Business, Human Rights and Corporate Social Responsibility in a Global Financial Crisis: The Global Challenge of Embedding Human Rights in Organizations and Human Resource Management Practices
The relationship between business and human rights is important and complex. The social responsibility of business is evolving as Multinational Corporations become more pervasive and powerful; their global footprint can be a force for good or can have a negative impact on human rights. This chapter looks at the relationship between business, Corporate Social Responsibility (CSR) and human rights in the context of the global financial crisis. The extent to which private corporations are expected to respect human rights, including socio-economic rights, is discussed. The balance between business profitability protected by commercial rights such as under the Trade-Related Aspects of Intellectual Property Rights (TRIPS) Agreement of the World Trade Organization (WTO) and the need to protect fundamental human rights is explored. The requirements for an effective international framework for business and human rights are analyzed with an emphasis on the Protect, Respect, Remedy Framework of the United Nations Guiding Principles on Business and Human Rights and the core labor standards of the International Labour Organization (ILO). Recommendations are made regarding the means to effectively embed the respect for, and promotion of, human rights across all aspects of an organization and its value chain.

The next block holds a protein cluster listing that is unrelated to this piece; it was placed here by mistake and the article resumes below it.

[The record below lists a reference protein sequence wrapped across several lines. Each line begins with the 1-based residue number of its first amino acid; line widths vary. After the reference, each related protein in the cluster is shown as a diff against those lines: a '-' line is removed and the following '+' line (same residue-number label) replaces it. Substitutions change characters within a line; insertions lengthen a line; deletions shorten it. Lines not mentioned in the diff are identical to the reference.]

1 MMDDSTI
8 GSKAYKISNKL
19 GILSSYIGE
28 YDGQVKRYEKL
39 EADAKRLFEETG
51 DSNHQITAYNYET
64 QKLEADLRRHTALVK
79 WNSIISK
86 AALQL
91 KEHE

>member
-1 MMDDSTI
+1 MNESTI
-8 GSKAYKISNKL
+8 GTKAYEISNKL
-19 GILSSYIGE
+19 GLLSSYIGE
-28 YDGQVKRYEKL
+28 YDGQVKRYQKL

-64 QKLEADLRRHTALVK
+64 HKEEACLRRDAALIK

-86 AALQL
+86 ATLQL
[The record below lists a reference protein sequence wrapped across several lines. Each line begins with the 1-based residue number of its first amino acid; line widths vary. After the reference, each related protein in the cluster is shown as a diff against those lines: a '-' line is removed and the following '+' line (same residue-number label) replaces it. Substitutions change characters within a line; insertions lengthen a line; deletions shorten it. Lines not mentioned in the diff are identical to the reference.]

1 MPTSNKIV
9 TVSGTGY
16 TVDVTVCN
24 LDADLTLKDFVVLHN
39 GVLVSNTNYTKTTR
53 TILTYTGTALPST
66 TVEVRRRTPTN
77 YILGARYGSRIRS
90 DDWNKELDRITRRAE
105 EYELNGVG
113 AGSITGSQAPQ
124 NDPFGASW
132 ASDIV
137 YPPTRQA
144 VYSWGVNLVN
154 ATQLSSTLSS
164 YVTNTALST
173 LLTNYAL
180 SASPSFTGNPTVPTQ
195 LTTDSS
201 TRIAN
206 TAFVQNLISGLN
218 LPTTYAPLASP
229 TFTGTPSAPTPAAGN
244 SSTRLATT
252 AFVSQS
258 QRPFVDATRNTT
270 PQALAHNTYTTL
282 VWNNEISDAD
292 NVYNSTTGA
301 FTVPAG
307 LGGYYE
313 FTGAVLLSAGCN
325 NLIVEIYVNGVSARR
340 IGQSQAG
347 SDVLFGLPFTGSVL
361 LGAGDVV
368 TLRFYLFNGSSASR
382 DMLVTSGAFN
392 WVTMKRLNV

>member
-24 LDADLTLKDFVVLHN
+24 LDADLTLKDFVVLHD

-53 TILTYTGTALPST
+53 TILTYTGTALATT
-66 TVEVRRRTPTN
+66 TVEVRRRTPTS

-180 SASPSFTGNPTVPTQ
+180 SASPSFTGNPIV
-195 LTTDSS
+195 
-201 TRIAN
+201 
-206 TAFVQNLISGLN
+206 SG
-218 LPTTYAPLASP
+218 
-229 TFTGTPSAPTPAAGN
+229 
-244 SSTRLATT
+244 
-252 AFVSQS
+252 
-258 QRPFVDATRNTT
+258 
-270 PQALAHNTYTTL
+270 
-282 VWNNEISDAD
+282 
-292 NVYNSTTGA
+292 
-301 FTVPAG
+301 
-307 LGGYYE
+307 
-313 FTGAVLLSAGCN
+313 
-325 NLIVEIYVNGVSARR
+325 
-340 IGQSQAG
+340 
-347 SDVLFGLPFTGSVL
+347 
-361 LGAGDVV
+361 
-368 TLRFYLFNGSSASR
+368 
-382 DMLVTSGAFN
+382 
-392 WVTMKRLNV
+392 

Citation : Ejiogu, C.J. (2013). Business, Human Rights and Corporate Social Responsibility in a Global Financial Crisis: The Global Challenge of Embedding Human Rights in Organizations and Human Resource Management Practices. In: Okram, B. (Ed.) Corporate Goals and Responsibilities: Economic, Social and Human Rights. Dudweiler Landstr: Lambert Academic Publishing.
ISBN : 978384543412-4
Research Institute : People, Organisations and Work Institute (POWI)
Peer Reviewed : Yes
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